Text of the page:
Since the start of the pandemic, we’ve noticed an intensification of requests that produce immediate results and aggressive return on investment from our clients.
While expectations of digital performance have always been very high, it was common practice to divide digital marketing budgets between a company’s strategic, structural projects and those that aimed at quickly generating sales. The goal of this strategy was to generate immediate returns for the company while promoting a long-term vision for its digital assets.
For several months, many companies have been undergoing restructuring that has had a direct impact on their internal capabilities. This restructuring has also led to slowdowns in the development of longer term marketing assets. Since these projects would normally develop slowly over time, it’s taking longer for the effects on these companies’ gross revenue and net results to be perceptible.
The truth is that, in many cases, there’s a huge amount of internal pressure to develop initiatives the deliver results quickly. The companies that decide to change their strategy are taking on mandates that aim to generate revenue immediately to the detriment of more long-term projects like CRO (conversion rate optimization) programs or content strategies and SEO optimization. They’re replacing website revamps with quick fixes that change their appearance, but have no effect on their site’s hierarchical structure or content discoverability by search engines.
In the current context, many companies have put aside annual planning for make room for a quarterly or eve monthly planning approach. The unpredictability of the economy is a fact of life for many. Many businesses are in survival mode, relying on certain instincts to stay afloat, but some of their decisions are putting their longevity at risk.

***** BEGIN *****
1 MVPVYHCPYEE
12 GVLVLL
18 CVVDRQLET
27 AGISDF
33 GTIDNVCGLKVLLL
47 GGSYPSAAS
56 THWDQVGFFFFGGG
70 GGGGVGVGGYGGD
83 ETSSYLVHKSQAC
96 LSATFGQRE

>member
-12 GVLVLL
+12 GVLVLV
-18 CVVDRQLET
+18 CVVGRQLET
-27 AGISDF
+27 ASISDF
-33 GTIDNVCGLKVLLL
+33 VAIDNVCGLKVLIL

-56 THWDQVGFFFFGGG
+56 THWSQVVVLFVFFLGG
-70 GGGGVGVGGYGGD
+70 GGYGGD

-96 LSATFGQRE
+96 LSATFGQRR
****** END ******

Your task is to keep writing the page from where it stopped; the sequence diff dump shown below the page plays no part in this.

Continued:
In my old life as a media planner, my boss would force me to “risk” 20 percent of my budgeted amounts on some type of innovation, like a new partnership or format. In other words, something iffy—a long shot. This exercise forced me to choose sure bets for 80 percent of my plan and riskier options for the remaining 20 percent.
That way of doing things often created some pleasant surprises. By optimizing during the campaign, we would discover that one of the three new tactics overperformed when compared with our other sure bets. After one or two campaigns, those tactics became part of the 80 percent considered low risk.
You also need to ask yourself the following question: Do you collect enough data to calculate the real ROI of your marketing activities? All too often, after a bit of digging, we realize that performance tracking ends after generating a lead or information request, or even sometimes a website visit.
We are for the most part accustomed to calculating an ROAS (return on ad spend), but what about adding up media overinvestment caused by a badly optimized website? What about those requests you compensate for with (paid) SEM that you could respond to by optimizing your SEO?
Take the following (simplified) example below, based on an “always-on” lead generation campaign:
Improvements made to the website will benefit all of your digital marketing, not just your presence on paid media.
It is therefore important to question some of your practices, and the idea of risk. In my opinion, it’s more dangerous not to risk anything than to take a chance.
The goal of marketing campaigns, now and in the future, is the generation of positive returns. So a vision centred solely on the short term will have a negative effect on the results of your media investments and ROI. The objective of this blog post is not to encourage massive investment in CRO, SEO or other areas, but to promote the idea of taking a step back and analyzing your marketing initiatives with a long-term view. The pandemic came without warning and took us by surprise. Take the time to look at what you’ve done so far and think about how you can improve your ROI today… and into the future.